Complications can arise from D&C procedures including haemorrhage, infection, and perforation of the uterus. Additionally, the procedure comes with a very small risk of Asherman Syndrome, the formation of thick scar tissue, which can lead to infertility. That said, Asherman Syndrome is very rare and generally only occurs in women who’ve had multiple D&Cs.

D&C can be a good option for women who don’t feel prepared to experience the pain and processes of naturally completing a miscarriage, and while it comes with its own risks, with a proper ultrasound and medical pre-check, most can be avoided.


It seems unfair knowing that your body is switched on enough to naturally expel a nonviable pregnancy, but doesn’t recognise that once a stillbirth occurs, there is no need to carry on the rest of the birthing process. Yet, after a stillbirth, breastmilk will still be produced.

This can add to the emotional distress of the event overall, and it’s something that often gets left off when discussing the experience, meaning when it happens, it can feel crueler and more shocking.

First up, women who experience stillbirth are given medication to suppress lactation, so this will hopefully be minimal. However, if any does occur, applying ice packs and taking a mild pain relief tablet will help ease the pain of swollen and engorged breasts which occur due to milk production.


It’s normal to experience cramping similar to labour contractions as your uterus reduces back to normal size. Medication can help ease some of the pain.


Again, there are some natural birthing processes that still must occur during stillbirth, including lochia, which is the heavy period that women experience after birth. Lochia is the body shedding the lining of the womb and blood from where the placenta was attached, generally lasting around two weeks.


In a world where social media makes it easy to put our best life forward for all to see, the world of pregnancy loss can be even more harrowingly lonely and silent.

Nearly 20% of women who experience miscarriage become symptomatic for depression and anxiety. Continuing regular mental health checks starting at 6 weeks after your loss can help you manage these conditions.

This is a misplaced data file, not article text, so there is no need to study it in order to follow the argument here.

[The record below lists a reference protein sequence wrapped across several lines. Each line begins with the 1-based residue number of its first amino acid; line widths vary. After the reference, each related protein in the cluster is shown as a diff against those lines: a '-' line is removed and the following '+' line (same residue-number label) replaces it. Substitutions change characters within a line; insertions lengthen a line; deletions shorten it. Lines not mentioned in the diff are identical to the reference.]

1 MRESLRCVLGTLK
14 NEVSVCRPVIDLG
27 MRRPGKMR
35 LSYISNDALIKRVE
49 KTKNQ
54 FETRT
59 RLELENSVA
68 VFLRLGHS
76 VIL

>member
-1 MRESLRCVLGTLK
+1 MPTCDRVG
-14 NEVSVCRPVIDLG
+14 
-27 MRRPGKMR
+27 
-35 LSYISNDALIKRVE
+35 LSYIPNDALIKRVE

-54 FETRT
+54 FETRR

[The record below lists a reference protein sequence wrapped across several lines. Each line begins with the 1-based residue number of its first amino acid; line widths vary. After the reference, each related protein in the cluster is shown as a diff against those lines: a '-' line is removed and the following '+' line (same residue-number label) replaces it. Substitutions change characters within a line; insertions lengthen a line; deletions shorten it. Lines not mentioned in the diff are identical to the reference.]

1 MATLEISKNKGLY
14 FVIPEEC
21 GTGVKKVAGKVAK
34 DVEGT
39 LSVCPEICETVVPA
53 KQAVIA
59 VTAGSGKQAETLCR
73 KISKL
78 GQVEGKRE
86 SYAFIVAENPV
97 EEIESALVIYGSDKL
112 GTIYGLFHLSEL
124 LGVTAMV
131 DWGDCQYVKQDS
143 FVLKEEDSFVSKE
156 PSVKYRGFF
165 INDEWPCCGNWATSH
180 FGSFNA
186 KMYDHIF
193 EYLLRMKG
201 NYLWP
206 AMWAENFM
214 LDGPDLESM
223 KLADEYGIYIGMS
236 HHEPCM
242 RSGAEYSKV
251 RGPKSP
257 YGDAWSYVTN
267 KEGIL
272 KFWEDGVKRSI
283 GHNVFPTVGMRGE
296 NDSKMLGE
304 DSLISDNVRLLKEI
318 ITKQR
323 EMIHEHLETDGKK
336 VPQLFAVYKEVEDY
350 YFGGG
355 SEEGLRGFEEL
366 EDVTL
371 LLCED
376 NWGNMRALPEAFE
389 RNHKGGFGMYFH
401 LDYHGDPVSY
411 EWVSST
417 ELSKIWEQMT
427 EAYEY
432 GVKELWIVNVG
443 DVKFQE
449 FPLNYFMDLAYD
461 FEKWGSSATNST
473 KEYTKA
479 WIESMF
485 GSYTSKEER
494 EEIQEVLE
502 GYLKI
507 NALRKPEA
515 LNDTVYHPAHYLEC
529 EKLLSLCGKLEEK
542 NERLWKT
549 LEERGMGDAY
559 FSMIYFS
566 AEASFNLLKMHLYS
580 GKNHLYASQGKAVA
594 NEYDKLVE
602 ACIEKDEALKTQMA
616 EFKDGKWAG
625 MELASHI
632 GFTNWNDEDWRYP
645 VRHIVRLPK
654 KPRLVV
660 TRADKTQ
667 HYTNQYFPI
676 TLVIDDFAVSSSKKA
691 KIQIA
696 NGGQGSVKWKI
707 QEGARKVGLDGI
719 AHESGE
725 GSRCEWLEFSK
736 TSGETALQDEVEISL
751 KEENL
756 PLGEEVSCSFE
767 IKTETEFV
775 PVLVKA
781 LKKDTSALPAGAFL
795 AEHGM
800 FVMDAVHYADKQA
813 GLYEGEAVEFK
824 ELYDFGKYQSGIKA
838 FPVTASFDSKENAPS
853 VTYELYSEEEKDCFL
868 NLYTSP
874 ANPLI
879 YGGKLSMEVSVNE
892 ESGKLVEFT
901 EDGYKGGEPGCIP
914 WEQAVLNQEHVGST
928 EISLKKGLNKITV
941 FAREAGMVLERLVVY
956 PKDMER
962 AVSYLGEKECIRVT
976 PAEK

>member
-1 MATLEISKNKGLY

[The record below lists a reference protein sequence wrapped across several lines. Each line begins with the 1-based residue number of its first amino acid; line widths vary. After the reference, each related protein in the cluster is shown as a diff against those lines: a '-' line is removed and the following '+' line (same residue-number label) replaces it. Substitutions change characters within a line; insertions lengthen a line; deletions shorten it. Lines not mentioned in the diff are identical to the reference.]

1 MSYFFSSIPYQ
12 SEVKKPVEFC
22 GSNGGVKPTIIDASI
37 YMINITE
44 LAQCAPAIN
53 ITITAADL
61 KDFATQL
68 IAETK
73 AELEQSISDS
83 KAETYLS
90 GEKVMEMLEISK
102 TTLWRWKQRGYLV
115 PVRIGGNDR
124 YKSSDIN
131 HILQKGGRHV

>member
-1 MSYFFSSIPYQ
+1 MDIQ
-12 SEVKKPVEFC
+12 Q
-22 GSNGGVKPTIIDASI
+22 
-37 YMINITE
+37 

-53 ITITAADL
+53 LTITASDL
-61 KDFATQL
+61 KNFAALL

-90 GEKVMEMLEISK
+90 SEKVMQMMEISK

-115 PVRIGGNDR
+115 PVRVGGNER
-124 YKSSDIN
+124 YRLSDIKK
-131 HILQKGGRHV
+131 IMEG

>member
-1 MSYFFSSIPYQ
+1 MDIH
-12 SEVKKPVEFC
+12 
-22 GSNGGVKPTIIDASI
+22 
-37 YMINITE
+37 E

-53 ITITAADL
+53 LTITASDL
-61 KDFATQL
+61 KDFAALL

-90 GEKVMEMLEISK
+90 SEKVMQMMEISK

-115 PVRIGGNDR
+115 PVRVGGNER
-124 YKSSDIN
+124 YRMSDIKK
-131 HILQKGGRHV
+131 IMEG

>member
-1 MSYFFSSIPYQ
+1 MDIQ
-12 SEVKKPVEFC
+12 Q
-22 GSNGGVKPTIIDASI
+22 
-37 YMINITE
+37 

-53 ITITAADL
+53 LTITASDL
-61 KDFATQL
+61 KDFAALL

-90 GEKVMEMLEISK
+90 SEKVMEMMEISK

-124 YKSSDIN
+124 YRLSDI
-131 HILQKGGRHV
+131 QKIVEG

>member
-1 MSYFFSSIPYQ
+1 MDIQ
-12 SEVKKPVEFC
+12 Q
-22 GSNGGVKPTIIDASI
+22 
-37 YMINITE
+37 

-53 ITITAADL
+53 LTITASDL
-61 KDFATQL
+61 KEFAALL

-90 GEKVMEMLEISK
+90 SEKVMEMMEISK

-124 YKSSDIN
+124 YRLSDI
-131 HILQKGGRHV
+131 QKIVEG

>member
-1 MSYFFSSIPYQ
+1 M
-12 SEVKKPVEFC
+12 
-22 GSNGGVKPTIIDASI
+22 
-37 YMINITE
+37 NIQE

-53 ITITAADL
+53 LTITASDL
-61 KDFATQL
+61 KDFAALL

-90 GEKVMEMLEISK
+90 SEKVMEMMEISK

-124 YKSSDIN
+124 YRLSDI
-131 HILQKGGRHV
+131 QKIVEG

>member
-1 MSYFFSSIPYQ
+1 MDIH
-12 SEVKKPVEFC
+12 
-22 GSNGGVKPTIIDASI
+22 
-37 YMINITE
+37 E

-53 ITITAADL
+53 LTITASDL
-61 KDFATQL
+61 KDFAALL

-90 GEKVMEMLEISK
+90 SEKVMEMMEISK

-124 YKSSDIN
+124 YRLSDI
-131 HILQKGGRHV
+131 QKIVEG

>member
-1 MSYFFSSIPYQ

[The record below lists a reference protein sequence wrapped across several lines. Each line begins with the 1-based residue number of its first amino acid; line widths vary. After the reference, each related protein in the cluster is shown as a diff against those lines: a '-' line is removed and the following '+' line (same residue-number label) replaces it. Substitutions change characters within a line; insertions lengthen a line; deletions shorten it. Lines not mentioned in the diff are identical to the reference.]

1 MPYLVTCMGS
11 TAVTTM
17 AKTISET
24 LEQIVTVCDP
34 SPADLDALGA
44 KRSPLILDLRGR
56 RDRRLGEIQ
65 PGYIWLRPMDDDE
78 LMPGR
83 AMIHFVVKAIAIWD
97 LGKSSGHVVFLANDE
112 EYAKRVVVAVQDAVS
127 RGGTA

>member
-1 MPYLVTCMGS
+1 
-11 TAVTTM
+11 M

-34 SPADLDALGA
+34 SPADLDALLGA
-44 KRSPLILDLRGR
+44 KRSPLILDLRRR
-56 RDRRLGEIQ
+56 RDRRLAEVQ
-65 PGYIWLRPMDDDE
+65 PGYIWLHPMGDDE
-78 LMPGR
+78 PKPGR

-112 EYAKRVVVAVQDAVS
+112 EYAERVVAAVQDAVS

Lacking the belief that society understands or accepts your experience can exacerbate these emotions. That’s why it’s important to talk about your loss (when you’re ready) and seek support from friends, family and professionals.


Because miscarriage is so uncommonly discussed, many women and couples will not only not realise it’s common, but are inclined to believe something they’ve done has caused it.

It’s easy (and normal) to be plagued with questions about why any shocking or traumatic experience has happened to you, and pregnancy loss is no exception. Particularly for a mother whose body is carrying the child, it’s easy to feel that something you’ve done has meant you haven’t provided properly for that pregnancy to grow.

But as we mentioned at the very beginning of this guide, not only is pregnancy loss common, it’s often due to completely random development issues, and while there are some factors about the mother’s health that can contribute, they are much less likely to cause miscarriage.

Something else about grief that feels important to mention: healing is not selfish. When you start to feel better (how ever long it takes) it in no way denotes your lack of care or memory of your unborn child.

Healing is healthy, it’s natural, and it will allow you to move back into the swing of things, rebuild connections with friends, family, and your partner, and eventually, if you want to, continue to plan for a family.


Shame is one of the heaviest emotions we are capable of feeling. Different to guilt over our actions or embarrassment over how we’re being perceived, shame denotes our internal feelings about ourselves – the idea that we are fundamentally bad.

It’s one of the top emotions women recall after pregnancy loss. A feeling that your body doesn’t work properly, or that you’ve let your partner down, or worse, that as a mother you haven’t been able to save or care for your baby. Or simply that you are different or worse than everyone else because you weren’t able to carry a full-term pregnancy.

In these cases it’s important to remember not only that miscarriage is common, but that it’s a natural occurrence in the body that cannot be stopped.

Speaking with your doctor after a loss and covering all of the information of what happened is a good option to help ease the questioning in your mind about why something like this has happened.

It may help you feel more in control being armed with the information, to help control the feelings of shame, guilt and loss that occur. It’s a good reminder that the loss wasn’t your fault and that, if you want to try again down the line, it doesn’t mean this will happen again.

🧠 Post-traumatic stress disorder

One study out of Imperial College in London, surveyed 113 women after early pregnancy loss, monitoring their mental conditions at one, three, and nine month after the event. In this study, 38% of women reported symptoms of PTSD three months after their loss.

The Mayo Clinic defines post-traumatic stress disorder (PTSD) as a mental health condition triggered by experiencing or witnessing a terrifying event. Symptoms can include flashbacks, nightmares, severe anxiety, and uncontrollable thoughts about the event.